Description: The SOLVE CRT Study aims to evaluate the safety and efficacy of the WiSE CRT System for CRT. INTERVENTION – The WiSE CRT System uses ultrasound to Wirelessly transmit power to an electrode in a Customized LV pacing location Endocardially, accomplishing synchronous RV & LV pacing = BiV pacing for CRT. RECRUITING – CRT non-responders or, previously untreatable due to failed CS lead implantation, or CS lead programmed off or, high risk upgrades with contraindications to CS lead implant DESIGN – Multi-center, randomized, two-arm, double blinded, prospective trial with 350 Patients at up to 45 Investigational Sites in the U.S., Europe, and Australia. Study begins in 2018 and continues until FDA approval estimated in Q4 2020. Control patients cross-over after 6 month primary endpoint evaluation.
  • CTR-410
    Study of AG10 in Amyloid Cardiomyopathy
    Acronym: N/A
    Supporter: Eidos Therapeutics, Inc.
    Description: This prospective, randomized, multicenter, double-blind, parallel group, placebo-controlled, dose-ranging study is evaluating the safety, tolerability, PK and PD of AG10 compared to placebo administered on a background of stable heart failure therapy. Screening and randomization are followed by a 28-day blinded, placebo-controlled treatment period.
  • CTR-411
    Autonomic Regulation Therapy to Enhance Myocardial Function and Reduce Progress
    Acronym: ANTHEM-HFrEF
    Supporter: LivaNova USA, Inc.
    Description: ANTHEM-HFrEF is a randomized controlled study to assess the safety and efficacy of autonomic regulation therapy (ART), delivered via chronic vagus nerve stimulation (VNS) in patients with symptomatic heart failure and reduced left ventricular ejection fraction. Patients will be enrolled and randomized 2:1 to receive VITARIA™ system implantation on the right cervical vagus nerve in addition to stable guideline-directed medical therapy (therapy arm), or to continue receiving stable guideline-directed medical therapy alone (control arm). Device safety will be determined by the event-free rate from all system and implantation-related serious adverse events during the 90 day period after randomization. Efficacy will be determined by time-to-first-event of cardiovascular mortality or heart failure hospitalization following randomization. Concurrently, interim analyses will be performed for symptomatic improvement. The ANTHEM-HFrEF study incorporates adaptive sample size selection, and will randomize between 400 and 1000 patients. The estimated total study duration for 1000 randomized patients is 5 years.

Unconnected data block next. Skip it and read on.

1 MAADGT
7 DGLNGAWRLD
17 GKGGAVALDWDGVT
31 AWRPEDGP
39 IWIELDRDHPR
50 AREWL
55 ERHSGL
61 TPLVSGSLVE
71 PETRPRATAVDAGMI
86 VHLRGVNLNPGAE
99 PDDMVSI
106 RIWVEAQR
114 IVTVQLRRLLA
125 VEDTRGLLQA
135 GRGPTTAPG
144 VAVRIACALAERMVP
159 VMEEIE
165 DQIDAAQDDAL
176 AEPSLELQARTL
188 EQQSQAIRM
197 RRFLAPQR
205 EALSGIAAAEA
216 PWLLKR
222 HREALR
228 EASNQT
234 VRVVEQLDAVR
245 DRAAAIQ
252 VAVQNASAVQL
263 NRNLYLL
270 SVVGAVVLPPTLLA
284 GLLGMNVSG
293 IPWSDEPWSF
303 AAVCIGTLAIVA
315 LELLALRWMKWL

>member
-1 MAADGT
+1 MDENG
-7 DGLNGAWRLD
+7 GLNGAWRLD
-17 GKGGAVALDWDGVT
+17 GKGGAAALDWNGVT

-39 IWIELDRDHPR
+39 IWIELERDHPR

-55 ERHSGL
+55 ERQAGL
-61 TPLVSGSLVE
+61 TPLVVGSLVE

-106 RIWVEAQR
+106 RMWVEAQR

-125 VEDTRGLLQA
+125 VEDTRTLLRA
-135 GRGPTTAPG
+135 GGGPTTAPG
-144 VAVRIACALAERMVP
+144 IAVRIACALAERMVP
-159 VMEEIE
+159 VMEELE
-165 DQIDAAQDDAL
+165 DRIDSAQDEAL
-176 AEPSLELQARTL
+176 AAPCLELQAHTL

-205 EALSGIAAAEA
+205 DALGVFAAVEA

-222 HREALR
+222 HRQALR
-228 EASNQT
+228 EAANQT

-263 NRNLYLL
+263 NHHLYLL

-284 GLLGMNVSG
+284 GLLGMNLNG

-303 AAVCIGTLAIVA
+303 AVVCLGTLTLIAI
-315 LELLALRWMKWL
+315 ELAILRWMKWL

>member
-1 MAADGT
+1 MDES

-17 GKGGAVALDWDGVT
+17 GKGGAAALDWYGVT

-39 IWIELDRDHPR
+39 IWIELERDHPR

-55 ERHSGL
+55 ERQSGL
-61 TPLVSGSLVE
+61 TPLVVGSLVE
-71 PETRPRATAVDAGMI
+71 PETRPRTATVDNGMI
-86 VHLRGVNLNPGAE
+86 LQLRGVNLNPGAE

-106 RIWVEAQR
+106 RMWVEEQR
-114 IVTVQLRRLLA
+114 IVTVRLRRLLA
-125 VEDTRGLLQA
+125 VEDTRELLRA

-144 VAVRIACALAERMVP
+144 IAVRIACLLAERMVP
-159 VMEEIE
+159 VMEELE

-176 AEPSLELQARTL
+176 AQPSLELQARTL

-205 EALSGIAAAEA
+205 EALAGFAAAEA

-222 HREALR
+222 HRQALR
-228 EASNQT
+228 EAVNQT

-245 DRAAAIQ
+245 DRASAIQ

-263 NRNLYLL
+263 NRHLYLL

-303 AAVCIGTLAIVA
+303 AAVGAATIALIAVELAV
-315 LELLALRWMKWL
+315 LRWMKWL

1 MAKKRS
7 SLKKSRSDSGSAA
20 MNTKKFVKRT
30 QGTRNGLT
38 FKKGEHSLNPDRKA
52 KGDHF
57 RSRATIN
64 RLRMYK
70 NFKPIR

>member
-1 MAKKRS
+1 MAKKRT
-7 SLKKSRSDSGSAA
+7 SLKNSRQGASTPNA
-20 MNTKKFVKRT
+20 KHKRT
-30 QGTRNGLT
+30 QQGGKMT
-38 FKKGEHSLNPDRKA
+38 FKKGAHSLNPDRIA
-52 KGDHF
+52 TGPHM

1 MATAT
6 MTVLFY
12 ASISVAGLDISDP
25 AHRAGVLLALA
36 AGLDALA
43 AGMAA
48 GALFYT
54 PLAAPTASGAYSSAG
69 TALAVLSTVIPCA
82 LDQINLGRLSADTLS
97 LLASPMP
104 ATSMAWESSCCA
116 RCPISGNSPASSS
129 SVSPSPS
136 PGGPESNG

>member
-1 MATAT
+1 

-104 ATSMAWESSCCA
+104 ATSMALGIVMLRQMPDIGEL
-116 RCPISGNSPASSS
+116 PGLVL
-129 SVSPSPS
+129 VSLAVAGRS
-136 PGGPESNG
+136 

• CTR-412
    Multicenter, open-label, study to evaluate the safety, tolerability, pharmacokinetics and, pharmacodynamics of LCZ696 followed by a 52-week randomized, double-blind, parallel group, active-controlled study to evaluate the efficacy and safety of LCZ696 compared with enalapril in pediatric patients from 1 month to
    Acronym: PANORAMA- HF
    Supporter: Novartis Pharmaceuticals Corporation
    Description: PANORAMA (LCZ696B2319) is the largest prospective pediatric Heart Failure (HF) trial conducted to date. The goal of PANORAMA is to determine if LCZ696 (sacubitril/valsartan) is superior to enalapril for treatment of pediatric HF in patients with reduced systemic left ventricular systolic function. There are two parts to the study. Part 1 will study a single dose response in a small number of pediatric heart failure patients to determine the appropriate dose for Part 2. The goal of Part 2 is to determine if LCZ696 given over 52 weeks is safe and offers a greater benefit compared to enalapril in pediatric heart failure patients.
  • CTR-413
    Effect of Sotagliflozin on Cardiovascular Events in Patients with Type 2 Diabetes Post Worsening Heart Failure (SOLOIST-WHF Trial)
    Acronym: SOLOIST-WHF Trial
    Supporter: Sanofi
    Description: The SOLOIST study will assess the effect of sotagliflozin on the reduction of cardiovascular mortality and morbidity (composite of cardiovascular death or hospitalization for heart failure) compared to placebo in hemodynamically stable patients with type 2 diabetes and heart failure after admission for worsening heart failure.
    The SOLOIST-WHF trial will enroll a total of 4000 patients with preserved (HFpEF) and reduced (HFrEF) ejection fraction, 18 to 85 years of age. The estimated study duration for a given patient will be approximately 3 to 32 months.
  • CTR-414
    REducing Lung congestIon Symptoms Using the v-wavE Shunt in adVancEd Heart Failure